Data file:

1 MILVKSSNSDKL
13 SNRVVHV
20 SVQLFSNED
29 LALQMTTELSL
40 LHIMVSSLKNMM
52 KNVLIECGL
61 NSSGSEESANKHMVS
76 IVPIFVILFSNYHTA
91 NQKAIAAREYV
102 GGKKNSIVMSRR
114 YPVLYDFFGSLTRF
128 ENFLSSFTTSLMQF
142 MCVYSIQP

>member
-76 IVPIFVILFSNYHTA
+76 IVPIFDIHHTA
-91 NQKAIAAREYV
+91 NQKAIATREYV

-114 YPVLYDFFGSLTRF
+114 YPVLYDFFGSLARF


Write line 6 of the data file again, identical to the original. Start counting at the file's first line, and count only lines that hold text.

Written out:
52 KNVLIECGL